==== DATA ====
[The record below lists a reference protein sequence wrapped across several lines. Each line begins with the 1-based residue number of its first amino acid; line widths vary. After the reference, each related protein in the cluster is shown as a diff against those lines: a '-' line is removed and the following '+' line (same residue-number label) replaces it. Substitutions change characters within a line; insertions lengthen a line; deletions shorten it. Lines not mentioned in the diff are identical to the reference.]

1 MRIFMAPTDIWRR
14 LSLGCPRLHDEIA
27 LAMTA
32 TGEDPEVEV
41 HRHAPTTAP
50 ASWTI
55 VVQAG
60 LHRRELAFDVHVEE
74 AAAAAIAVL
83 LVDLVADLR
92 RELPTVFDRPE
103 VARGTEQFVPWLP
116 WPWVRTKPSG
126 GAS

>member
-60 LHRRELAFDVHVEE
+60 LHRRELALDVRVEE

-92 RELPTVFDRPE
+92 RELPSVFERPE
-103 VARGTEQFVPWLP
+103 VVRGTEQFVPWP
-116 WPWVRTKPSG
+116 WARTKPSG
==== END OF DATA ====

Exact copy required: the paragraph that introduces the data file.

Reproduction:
[The record below lists a reference protein sequence wrapped across several lines. Each line begins with the 1-based residue number of its first amino acid; line widths vary. After the reference, each related protein in the cluster is shown as a diff against those lines: a '-' line is removed and the following '+' line (same residue-number label) replaces it. Substitutions change characters within a line; insertions lengthen a line; deletions shorten it. Lines not mentioned in the diff are identical to the reference.]